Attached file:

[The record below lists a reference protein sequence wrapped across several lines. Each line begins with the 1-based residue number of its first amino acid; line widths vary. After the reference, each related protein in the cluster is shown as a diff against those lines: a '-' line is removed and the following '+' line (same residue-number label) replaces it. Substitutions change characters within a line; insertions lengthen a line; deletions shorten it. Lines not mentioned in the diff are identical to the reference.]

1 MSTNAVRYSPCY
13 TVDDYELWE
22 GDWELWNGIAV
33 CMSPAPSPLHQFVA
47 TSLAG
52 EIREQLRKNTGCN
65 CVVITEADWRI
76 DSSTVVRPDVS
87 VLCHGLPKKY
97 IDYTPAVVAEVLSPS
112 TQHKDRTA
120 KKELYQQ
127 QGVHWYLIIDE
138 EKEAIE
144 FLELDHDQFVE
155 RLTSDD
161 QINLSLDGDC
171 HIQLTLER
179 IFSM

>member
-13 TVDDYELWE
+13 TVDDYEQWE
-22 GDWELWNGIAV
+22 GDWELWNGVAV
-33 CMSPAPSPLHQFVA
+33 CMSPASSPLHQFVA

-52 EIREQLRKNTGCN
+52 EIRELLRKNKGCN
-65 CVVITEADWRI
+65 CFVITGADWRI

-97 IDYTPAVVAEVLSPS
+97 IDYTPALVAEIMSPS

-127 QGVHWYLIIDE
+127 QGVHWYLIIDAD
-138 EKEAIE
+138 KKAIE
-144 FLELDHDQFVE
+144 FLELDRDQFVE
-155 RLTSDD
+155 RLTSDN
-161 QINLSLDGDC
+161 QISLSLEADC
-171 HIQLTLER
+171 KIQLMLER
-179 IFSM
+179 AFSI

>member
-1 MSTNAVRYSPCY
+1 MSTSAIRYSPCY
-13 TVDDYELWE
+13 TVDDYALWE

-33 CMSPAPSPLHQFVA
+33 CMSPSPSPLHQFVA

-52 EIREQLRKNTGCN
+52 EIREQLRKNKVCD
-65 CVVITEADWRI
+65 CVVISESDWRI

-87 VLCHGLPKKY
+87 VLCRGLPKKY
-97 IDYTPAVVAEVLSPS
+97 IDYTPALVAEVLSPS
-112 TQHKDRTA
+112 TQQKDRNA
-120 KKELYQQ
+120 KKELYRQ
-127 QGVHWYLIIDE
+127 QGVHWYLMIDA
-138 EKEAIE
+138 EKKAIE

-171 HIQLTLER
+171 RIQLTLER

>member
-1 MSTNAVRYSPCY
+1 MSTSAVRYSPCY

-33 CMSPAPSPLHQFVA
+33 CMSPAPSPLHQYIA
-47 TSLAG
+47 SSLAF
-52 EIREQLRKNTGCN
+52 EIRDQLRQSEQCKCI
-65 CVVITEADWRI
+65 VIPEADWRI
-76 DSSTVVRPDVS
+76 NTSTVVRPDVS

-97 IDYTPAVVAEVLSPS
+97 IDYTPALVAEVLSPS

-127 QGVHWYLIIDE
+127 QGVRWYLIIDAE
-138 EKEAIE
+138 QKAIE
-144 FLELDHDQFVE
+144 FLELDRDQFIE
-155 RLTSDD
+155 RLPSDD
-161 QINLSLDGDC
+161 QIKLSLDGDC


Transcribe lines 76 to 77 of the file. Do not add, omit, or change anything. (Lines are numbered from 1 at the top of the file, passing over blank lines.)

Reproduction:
-33 CMSPAPSPLHQFVA
+33 CMSPAPSPLHQYIA